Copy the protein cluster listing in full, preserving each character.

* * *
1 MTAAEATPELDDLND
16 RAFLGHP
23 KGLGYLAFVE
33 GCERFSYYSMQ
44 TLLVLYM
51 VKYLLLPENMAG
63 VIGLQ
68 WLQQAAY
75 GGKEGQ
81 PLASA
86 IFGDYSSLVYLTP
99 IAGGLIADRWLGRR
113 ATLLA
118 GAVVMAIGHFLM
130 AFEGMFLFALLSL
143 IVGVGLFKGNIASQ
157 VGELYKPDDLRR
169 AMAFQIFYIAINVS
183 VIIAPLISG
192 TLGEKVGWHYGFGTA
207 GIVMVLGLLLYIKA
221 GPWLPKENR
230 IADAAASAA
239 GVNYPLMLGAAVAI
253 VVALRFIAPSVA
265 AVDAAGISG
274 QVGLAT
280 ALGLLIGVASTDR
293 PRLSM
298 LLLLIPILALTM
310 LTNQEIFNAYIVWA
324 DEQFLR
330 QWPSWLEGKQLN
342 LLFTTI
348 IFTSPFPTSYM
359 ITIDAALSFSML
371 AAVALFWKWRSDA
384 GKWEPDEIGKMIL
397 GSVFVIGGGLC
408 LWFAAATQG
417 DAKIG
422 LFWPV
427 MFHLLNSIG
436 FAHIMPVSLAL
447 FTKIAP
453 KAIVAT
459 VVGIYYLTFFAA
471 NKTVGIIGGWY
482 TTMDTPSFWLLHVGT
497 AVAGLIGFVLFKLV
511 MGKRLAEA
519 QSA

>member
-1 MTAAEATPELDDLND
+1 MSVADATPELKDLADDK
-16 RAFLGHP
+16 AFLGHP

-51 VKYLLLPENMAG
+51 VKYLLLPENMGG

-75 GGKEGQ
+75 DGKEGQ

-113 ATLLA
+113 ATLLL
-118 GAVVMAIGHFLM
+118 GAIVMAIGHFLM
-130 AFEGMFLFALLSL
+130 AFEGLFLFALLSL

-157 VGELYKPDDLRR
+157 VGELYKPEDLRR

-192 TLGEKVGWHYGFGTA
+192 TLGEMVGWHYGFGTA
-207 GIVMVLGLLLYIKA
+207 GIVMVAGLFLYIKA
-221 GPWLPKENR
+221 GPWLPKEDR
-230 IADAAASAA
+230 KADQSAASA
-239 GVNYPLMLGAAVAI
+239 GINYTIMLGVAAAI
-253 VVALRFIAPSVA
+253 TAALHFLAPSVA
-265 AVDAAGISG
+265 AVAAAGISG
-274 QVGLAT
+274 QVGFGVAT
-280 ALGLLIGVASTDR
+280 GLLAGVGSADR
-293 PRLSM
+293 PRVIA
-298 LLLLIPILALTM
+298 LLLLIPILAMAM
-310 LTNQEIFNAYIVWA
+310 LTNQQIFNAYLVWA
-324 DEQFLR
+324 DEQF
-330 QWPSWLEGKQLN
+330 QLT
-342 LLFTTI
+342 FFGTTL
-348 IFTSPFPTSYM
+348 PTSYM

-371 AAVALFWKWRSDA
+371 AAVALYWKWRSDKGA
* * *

1 MTAAEATPELDDLND
16 RAFLGHP
23 KGLGYLAFVE
33 GCERFSYYSMQ
44 TLLVLYM
51 VKYLLLPENMAG
63 VIGLQ
68 WLQQAAY
75 GGKEGQ
81 PLASA
86 IFGDYSSLVYLTP
99 IAGGLIADRWLGRR
113 ATLLA
118 GAVVMAIGHFLM
130 AFEGMFLFALLSL
143 IVGVGLFKGNIASQ
157 VGELYKPDDLRR
169 AMAFQIFYIAINVS
183 VIIAPLISG
192 TLGEKVGWHYGFGTA
207 GIVMVLGLLLYIKA
221 GPWLPKENR
230 IADAAASAA
239 GVNYPLMLGAAVAI
253 VVALRFIAPSVA
265 AVDAAGISG
274 QVGLAT
280 ALGLLIGVASTDR
293 PRLSM
298 LLLLIPILALTM
310 LTNQEIFNAYIVWA
324 DEQFLR
330 QWPSWLEGKQLN
342 LLFTTI
348 IFTSPFPTSYM
359 ITIDAALSFSML
371 AAVALFWKWRSDA
384 GKWEPDEIGKMIL
397 GSVFVIGGGLC
408 LWFAAATQG
417 DAKIG
422 LFWPV
427 MFHLLNSIG
436 FAHIMPVSLAL
447 FTKIAP
453 KAIVAT
459 VVGIYYLTFFAA
471 NKTVGIIGGWY
482 TTMDTPSFWLLHVGT
497 AVAGLIGFVLFKLV
511 MGKRLAEA
519 QSA

>member
-1 MTAAEATPELDDLND
+1 MSVADATPELKDLADDK
-16 RAFLGHP
+16 AFLGHP

-51 VKYLLLPENMAG
+51 VKYLLLPENMGG

-75 GGKEGQ
+75 DGKEGQ

-113 ATLLA
+113 ATLLL
-118 GAVVMAIGHFLM
+118 GAIVMAIGHFLM
-130 AFEGMFLFALLSL
+130 AFEGLFLFALLSL

-157 VGELYKPDDLRR
+157 VGELYKPEDLRR

-192 TLGEKVGWHYGFGTA
+192 TLGEMVGWHYGFGTA
-207 GIVMVLGLLLYIKA
+207 GIVMVAGLFLYIKA
-221 GPWLPKENR
+221 GPWLPKEDR
-230 IADAAASAA
+230 KADQSAASA
-239 GVNYPLMLGAAVAI
+239 GINYTIMLGVAAAI
-253 VVALRFIAPSVA
+253 TAALHFLAPSVA
-265 AVDAAGISG
+265 AVAAAGISG
-274 QVGLAT
+274 QVGFGVAT
-280 ALGLLIGVASTDR
+280 GLLAGVGSADR
-293 PRLSM
+293 PRVIA
-298 LLLLIPILALTM
+298 LLLLIPILAMAM
-310 LTNQEIFNAYIVWA
+310 LTNQQIFNAYLVWA
-324 DEQFLR
+324 DEQF
-330 QWPSWLEGKQLN
+330 QLT
-342 LLFTTI
+342 FFGTTL
-348 IFTSPFPTSYM
+348 PTSYM

-371 AAVALFWKWRSDA
+371 AAVALYWKWRSDKGA